5. Adam LaRoche
There are plenty of indications that LaRoche will be returning to Washington. That's fine on a short-term deal. But this is a guy who had a career year at age 32, and will be 33 in a couple of days. He's the class of the first base market this offseason, and he's just not that good. Before 2012, his best season in terms of fWAR was 2006, when LaRoche hit 32 homers, had a .915 OPS, and contributed 2.5 fWAR to the Braves. After he declined his end of a $10 million option for 2013, it's clear to me that he's thinking of at least a $12 million salary, perhaps more if the Nationals are willing to throw a $13.3 million qualifying offer at him. That's just way too much for a player of his caliber, and if he gets more than a three year contract, it'll look pretty ugly if he falls back to his previous level of play, which I think is likely.
6. Delmon Young
Anything more than one year and $3 million (at the absolute max) is too much for Young, playof heroics not withstanding. The former number one overall pick has turned into a brutal player, one that doesn't walk at all and is an absolutely brutal fielder. Young also possesses some hefty platoon splits against righties, and just isn't an every day player. If anyone pays him like a former top overall pick instead of a bench player, they're absolutely crazy. This guy shouldn't be playing every day unless the player from 2010 miraculously rises like a phoenix from the ashes of the huge disappointment that Young has become.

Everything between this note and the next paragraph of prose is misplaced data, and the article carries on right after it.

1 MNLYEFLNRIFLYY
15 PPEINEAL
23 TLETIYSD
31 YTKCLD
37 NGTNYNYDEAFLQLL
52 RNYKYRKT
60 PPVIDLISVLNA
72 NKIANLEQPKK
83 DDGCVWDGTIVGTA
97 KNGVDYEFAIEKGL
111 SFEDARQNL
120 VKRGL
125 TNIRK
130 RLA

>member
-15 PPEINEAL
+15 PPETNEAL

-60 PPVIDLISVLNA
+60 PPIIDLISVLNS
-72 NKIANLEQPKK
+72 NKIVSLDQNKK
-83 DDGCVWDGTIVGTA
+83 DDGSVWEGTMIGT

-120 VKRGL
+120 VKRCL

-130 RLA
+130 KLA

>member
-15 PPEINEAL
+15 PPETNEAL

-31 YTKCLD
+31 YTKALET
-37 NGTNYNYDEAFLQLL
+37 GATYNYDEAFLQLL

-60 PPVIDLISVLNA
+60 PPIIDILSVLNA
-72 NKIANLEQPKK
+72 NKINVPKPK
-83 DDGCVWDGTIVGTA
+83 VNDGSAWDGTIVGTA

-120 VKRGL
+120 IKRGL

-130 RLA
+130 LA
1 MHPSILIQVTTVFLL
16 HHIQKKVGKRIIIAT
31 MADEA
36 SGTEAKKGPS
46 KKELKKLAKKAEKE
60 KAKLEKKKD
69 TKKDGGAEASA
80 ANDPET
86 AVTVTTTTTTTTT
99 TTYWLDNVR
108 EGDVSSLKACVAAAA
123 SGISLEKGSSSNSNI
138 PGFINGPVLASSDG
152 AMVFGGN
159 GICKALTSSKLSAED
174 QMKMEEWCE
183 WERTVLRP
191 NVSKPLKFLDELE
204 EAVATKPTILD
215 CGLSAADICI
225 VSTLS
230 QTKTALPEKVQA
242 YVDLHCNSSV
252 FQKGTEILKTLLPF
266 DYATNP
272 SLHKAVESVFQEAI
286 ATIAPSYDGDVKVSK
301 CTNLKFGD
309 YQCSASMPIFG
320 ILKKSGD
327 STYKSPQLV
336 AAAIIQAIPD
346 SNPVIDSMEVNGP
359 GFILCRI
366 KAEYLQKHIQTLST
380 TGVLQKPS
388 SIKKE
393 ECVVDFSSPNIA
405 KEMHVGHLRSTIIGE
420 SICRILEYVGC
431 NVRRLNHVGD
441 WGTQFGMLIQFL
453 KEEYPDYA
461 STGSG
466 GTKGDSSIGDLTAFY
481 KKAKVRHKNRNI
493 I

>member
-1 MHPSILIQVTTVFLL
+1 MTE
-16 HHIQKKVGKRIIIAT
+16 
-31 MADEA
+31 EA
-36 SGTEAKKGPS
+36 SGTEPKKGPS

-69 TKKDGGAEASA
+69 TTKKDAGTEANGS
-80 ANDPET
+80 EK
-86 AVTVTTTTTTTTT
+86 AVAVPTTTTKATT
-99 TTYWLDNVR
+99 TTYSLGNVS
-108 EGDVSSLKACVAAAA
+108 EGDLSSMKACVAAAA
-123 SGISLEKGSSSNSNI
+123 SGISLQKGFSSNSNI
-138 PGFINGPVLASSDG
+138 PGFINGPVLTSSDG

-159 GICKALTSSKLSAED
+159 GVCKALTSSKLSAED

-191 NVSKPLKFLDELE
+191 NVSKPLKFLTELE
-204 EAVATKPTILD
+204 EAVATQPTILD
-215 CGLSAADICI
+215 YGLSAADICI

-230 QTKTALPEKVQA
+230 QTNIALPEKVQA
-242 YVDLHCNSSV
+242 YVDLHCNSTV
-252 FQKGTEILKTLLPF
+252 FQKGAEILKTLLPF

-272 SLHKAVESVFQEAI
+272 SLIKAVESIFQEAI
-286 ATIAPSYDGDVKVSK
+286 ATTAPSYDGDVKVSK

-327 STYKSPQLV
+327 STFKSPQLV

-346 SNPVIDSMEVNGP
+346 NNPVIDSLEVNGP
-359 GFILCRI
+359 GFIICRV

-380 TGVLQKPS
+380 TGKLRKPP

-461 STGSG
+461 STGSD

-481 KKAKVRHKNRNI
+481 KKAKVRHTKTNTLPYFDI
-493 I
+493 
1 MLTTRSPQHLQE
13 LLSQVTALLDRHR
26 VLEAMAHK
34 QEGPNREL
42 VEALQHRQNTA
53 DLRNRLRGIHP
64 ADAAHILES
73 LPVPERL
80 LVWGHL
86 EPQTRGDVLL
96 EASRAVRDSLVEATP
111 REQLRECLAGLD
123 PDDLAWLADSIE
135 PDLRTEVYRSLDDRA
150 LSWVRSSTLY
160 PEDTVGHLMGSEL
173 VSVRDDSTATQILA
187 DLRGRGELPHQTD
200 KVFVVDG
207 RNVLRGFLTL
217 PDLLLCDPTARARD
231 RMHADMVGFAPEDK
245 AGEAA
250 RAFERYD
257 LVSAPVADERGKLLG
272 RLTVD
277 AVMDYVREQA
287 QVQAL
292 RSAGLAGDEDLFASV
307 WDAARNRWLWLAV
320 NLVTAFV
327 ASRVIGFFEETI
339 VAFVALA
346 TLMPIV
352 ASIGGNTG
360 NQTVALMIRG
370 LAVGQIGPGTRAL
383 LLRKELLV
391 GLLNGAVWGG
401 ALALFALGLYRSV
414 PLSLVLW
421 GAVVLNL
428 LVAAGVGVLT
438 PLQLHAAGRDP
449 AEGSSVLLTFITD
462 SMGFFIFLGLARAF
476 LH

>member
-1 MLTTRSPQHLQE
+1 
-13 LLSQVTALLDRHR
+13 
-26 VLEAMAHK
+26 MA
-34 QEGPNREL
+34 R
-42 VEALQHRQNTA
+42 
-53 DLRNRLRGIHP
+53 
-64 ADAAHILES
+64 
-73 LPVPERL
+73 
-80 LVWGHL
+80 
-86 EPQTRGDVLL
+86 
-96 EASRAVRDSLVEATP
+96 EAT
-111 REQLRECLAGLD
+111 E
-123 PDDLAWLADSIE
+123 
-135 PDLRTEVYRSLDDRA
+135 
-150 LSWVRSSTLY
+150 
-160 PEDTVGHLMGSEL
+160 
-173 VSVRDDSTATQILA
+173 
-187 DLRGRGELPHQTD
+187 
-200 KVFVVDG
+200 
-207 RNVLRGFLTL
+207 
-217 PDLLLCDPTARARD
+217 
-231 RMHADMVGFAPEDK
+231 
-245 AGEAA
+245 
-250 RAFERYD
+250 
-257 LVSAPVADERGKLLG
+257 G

7. Kyle Lohse
Lohse is good for what he is: a middle of the rotation starter. However, he's not worth a double digit salary per year at more than three years, which is what the sugar plum fairy in me thinks he's going to get after getting paid a hair shy of $12 million in 2012 for a 16-3 career year at age 33. Lohse turned 34 after the season ended, and he's been so spotty over his career that I wouldn't trust him to repeat his 2011-2012 hot streak. Of course, with how middle-heavy the free agency market for starting pitchers is this offseason, some team will likely value Lohse as an ace, and pay him as such.
8. Rafael Soriano
The Yankees overpaid Soriano two years ago, and he bailed them out by opting out on the final year of his contract. He'll likely decline the qualifying offer, and he's apparently looking for something in the general vicinity of four years and $60 million a season. Good luck with that. Spending a ton of money on relievers is stupid to begin with (unless your name is Ned Colletti, in which case it's just another day at the office), and spending a ton of money on a reliever that will be 33 when the season opens who has had a history of injury problems is even more stupid. It's funny though, because Soriano has been given the "capital C Closer" tag, despite being a full-time closer for only three seasons. Even when healthy, Soriano hasn't been dynamic, posting a two win year just once. A team signing him long-term is just begging for things to not end well.
|Like TOC on Facebook||Follow TOC on Twitter|